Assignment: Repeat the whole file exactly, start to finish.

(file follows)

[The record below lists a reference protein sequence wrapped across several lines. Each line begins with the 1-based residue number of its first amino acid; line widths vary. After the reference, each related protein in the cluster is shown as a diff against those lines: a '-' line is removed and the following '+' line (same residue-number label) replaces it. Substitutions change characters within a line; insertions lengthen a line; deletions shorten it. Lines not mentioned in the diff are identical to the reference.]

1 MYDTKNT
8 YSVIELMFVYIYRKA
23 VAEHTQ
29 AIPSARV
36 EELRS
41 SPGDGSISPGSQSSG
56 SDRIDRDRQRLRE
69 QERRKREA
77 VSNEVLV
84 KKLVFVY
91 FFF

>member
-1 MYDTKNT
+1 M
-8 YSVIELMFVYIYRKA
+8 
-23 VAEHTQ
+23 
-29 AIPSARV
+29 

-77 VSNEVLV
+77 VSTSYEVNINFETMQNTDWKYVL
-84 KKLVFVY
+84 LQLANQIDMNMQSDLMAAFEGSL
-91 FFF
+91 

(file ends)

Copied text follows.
[The record below lists a reference protein sequence wrapped across several lines. Each line begins with the 1-based residue number of its first amino acid; line widths vary. After the reference, each related protein in the cluster is shown as a diff against those lines: a '-' line is removed and the following '+' line (same residue-number label) replaces it. Substitutions change characters within a line; insertions lengthen a line; deletions shorten it. Lines not mentioned in the diff are identical to the reference.]

1 MYDTKNT
8 YSVIELMFVYIYRKA
23 VAEHTQ
29 AIPSARV
36 EELRS
41 SPGDGSISPGSQSSG
56 SDRIDRDRQRLRE
69 QERRKREA
77 VSNEVLV
84 KKLVFVY
91 FFF

>member
-1 MYDTKNT
+1 M
-8 YSVIELMFVYIYRKA
+8 
-23 VAEHTQ
+23 
-29 AIPSARV
+29 

-77 VSNEVLV
+77 VSTSYEVNINFETMQNTDWKYVL
-84 KKLVFVY
+84 LQLANQIDMNMQSDLMAAFEGSL
-91 FFF
+91 